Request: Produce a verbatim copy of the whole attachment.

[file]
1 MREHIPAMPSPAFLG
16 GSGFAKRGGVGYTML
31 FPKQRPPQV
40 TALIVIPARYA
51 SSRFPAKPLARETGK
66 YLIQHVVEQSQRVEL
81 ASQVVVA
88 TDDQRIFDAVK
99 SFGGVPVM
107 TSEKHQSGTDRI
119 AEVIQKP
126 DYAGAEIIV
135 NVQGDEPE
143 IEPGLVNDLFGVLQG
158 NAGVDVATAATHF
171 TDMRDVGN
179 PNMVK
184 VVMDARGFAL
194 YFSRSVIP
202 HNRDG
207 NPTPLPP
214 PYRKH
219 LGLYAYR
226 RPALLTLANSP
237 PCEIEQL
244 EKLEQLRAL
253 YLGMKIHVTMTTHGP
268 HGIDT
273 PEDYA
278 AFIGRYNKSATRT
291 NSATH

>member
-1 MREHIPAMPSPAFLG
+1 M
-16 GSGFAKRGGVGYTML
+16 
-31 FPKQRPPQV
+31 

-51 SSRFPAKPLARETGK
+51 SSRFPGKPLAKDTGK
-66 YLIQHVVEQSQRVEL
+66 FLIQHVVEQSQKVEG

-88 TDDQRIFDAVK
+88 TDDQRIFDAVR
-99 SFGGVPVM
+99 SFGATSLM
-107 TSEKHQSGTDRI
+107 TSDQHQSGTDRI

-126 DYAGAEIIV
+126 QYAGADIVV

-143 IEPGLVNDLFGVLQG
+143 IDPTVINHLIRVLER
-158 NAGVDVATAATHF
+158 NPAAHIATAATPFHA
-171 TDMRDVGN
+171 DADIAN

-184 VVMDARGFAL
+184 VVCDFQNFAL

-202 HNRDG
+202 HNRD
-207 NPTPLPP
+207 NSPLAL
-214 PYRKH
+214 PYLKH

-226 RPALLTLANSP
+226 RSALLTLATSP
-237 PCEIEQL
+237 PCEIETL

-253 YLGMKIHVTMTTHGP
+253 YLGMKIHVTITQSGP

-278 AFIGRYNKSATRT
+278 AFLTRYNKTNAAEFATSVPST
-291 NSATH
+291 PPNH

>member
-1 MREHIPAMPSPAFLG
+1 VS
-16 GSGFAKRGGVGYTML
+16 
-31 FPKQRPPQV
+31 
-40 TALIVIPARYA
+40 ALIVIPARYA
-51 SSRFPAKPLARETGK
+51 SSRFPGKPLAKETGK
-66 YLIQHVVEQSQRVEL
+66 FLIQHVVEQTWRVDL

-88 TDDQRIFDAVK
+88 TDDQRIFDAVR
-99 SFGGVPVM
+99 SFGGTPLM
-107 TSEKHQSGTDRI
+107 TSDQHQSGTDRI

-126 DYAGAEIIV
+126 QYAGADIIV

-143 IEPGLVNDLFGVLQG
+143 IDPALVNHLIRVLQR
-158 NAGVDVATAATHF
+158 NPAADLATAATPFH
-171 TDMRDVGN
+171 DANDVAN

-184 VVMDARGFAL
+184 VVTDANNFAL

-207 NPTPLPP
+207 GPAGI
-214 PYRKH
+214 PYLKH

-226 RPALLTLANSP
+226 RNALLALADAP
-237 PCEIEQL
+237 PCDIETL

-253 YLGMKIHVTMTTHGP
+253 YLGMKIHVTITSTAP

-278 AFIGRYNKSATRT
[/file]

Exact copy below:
1 MREHIPAMPSPAFLG
16 GSGFAKRGGVGYTML
31 FPKQRPPQV
40 TALIVIPARYA
51 SSRFPAKPLARETGK
66 YLIQHVVEQSQRVEL
81 ASQVVVA
88 TDDQRIFDAVK
99 SFGGVPVM
107 TSEKHQSGTDRI
119 AEVIQKP
126 DYAGAEIIV
135 NVQGDEPE
143 IEPGLVNDLFGVLQG
158 NAGVDVATAATHF
171 TDMRDVGN
179 PNMVK
184 VVMDARGFAL
194 YFSRSVIP
202 HNRDG
207 NPTPLPP
214 PYRKH
219 LGLYAYR
226 RPALLTLANSP
237 PCEIEQL
244 EKLEQLRAL
253 YLGMKIHVTMTTHGP
268 HGIDT
273 PEDYA
278 AFIGRYNKSATRT
291 NSATH

>member
-1 MREHIPAMPSPAFLG
+1 M
-16 GSGFAKRGGVGYTML
+16 
-31 FPKQRPPQV
+31 

-51 SSRFPAKPLARETGK
+51 SSRFPGKPLAKDTGK
-66 YLIQHVVEQSQRVEL
+66 FLIQHVVEQSQKVEG

-88 TDDQRIFDAVK
+88 TDDQRIFDAVR
-99 SFGGVPVM
+99 SFGATSLM
-107 TSEKHQSGTDRI
+107 TSDQHQSGTDRI

-126 DYAGAEIIV
+126 QYAGADIVV

-143 IEPGLVNDLFGVLQG
+143 IDPTVINHLIRVLER
-158 NAGVDVATAATHF
+158 NPAAHIATAATPFHA
-171 TDMRDVGN
+171 DADIAN

-184 VVMDARGFAL
+184 VVCDFQNFAL

-202 HNRDG
+202 HNRD
-207 NPTPLPP
+207 NSPLAL
-214 PYRKH
+214 PYLKH

-226 RPALLTLANSP
+226 RSALLTLATSP
-237 PCEIEQL
+237 PCEIETL

-253 YLGMKIHVTMTTHGP
+253 YLGMKIHVTITQSGP

-278 AFIGRYNKSATRT
+278 AFLTRYNKTNAAEFATSVPST
-291 NSATH
+291 PPNH

>member
-1 MREHIPAMPSPAFLG
+1 VS
-16 GSGFAKRGGVGYTML
+16 
-31 FPKQRPPQV
+31 
-40 TALIVIPARYA
+40 ALIVIPARYA
-51 SSRFPAKPLARETGK
+51 SSRFPGKPLAKETGK
-66 YLIQHVVEQSQRVEL
+66 FLIQHVVEQTWRVDL

-88 TDDQRIFDAVK
+88 TDDQRIFDAVR
-99 SFGGVPVM
+99 SFGGTPLM
-107 TSEKHQSGTDRI
+107 TSDQHQSGTDRI

-126 DYAGAEIIV
+126 QYAGADIIV

-143 IEPGLVNDLFGVLQG
+143 IDPALVNHLIRVLQR
-158 NAGVDVATAATHF
+158 NPAADLATAATPFH
-171 TDMRDVGN
+171 DANDVAN

-184 VVMDARGFAL
+184 VVTDANNFAL

-207 NPTPLPP
+207 GPAGI
-214 PYRKH
+214 PYLKH

-226 RPALLTLANSP
+226 RNALLALADAP
-237 PCEIEQL
+237 PCDIETL

-253 YLGMKIHVTMTTHGP
+253 YLGMKIHVTITSTAP

-278 AFIGRYNKSATRT